Below the Beltway
Mojo League Baseball
Sunday, September 18, 2005; 8:42 PM
I am not superstitious or particularly spiritual. I don't believe in fate, and I remain agnostic on the power of prayer. But I am also a guy, so I understand, deep in my soul, assuming we have souls, that the beliefs and behavior of a sports fan have a direct bearing upon the team for which he roots. I mean, that's just common knowledge. Ask any guy.
And so it is that, in the last few months, I have been living a Guy's Worst Nightmare.
This year, Washington got a new baseball team, and I decided to become a rabid fan. I bought the paraphernalia.
I followed batting averages. And, of course, I began going to the games.
The first game I went to, the Nats lost. Second game, same result. Third? Not a charm. (This was during a time that the team was winning most of its home games and leading its division.) At this point, friends and colleagues began to beg off going to games with me, since I seemed to be a jinx. So for the fourth game, I brought my kids. Loss. For the fifth game, I dragged my wife. Loss.
I consulted a statistician. He calculated that, based upon the team record at the time, the odds of my having attended five losses and no wins -- assuming it was a matter of pure chance -- were less than one in 200.
And so I did what any devoted guy fan would do under similar circumstances. I stopped going to games. When I mentioned this tragedy in an online chat, a reader named Jeremy Weiss volunteered that he had been to eight games and that the Nats had won them all. He had the ticket stubs to prove it. He offered to go to a game with me, to break my curse.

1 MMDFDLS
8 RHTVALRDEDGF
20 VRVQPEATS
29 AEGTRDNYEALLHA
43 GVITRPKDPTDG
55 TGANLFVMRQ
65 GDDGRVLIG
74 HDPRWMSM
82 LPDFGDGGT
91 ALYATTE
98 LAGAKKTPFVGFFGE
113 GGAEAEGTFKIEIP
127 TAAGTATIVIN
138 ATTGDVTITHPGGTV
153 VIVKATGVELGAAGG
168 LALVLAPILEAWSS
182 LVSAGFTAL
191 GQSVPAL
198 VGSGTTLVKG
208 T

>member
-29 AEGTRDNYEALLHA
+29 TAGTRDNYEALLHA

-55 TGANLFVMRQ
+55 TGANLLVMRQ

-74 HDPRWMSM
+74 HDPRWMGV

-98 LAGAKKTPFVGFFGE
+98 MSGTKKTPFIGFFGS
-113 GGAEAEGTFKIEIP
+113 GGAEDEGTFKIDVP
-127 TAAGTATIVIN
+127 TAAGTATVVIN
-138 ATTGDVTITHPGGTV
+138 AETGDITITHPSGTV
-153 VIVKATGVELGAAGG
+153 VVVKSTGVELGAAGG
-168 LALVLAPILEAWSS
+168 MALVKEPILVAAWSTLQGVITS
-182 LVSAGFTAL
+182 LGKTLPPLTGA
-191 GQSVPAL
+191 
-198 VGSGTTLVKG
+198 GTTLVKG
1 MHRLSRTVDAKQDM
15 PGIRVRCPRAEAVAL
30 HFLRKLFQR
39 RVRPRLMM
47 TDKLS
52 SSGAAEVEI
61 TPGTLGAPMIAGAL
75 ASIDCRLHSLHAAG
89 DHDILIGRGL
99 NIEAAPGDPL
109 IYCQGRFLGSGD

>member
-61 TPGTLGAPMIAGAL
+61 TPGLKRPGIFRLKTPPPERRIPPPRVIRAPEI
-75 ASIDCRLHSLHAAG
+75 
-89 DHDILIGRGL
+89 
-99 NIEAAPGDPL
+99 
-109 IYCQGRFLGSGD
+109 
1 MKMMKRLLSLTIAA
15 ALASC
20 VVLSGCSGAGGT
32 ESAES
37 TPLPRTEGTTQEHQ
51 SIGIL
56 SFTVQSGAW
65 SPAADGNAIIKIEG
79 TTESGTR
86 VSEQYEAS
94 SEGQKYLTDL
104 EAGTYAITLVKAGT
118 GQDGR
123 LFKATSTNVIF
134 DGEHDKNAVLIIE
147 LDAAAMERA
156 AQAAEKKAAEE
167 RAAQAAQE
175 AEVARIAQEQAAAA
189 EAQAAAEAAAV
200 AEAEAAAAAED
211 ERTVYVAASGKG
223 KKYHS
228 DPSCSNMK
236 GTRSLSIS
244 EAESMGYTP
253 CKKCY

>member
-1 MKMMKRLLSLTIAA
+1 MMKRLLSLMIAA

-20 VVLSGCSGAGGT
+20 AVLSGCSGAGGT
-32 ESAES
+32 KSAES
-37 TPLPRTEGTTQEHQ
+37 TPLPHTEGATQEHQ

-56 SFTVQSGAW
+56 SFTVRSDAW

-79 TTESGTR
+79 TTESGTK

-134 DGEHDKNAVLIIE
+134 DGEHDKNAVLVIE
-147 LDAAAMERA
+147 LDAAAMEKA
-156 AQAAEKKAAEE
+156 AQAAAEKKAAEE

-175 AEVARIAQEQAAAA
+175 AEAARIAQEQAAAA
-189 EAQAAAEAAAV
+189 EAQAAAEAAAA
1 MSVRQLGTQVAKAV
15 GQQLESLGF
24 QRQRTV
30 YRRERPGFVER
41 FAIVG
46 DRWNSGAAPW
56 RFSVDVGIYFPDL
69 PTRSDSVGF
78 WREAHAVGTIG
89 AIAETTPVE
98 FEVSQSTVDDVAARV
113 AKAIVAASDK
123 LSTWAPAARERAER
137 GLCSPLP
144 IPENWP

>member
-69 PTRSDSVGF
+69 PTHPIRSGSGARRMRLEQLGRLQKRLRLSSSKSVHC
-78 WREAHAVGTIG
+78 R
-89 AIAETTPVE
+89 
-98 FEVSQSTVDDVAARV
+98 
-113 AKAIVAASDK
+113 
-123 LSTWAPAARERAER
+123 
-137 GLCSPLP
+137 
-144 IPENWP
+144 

Now, I am not an irresponsible person, given to impetuous actions that could have unforeseen consequences. I explained the situation to Paul Steinhardt, a theoretical physicist at Princeton University. He holds the chair named after Albert Einstein.
Me: So, if I go to a game with this guy, from a standpoint of quantum physics, what is the probability that this confluence of immovable object and irresistible force will cause the world to end?
Paul: We can't rule it out.
So on the one hand, by going to this game, I maybe could purge my curse and start attending baseball games again. On the other, the universe could explode. It was a hard choice. Ask any guy.
Jeremy and I met at the stadium. He is 25, good-looking and self-possessed, a long-distance runner. He's in the Coast Guard and has served as a weapons officer on a cutter. He has fired machine guns. He's a toughie. It's in his genes: His mom teaches adult ed to sexual deviant felon lifers at a state pen.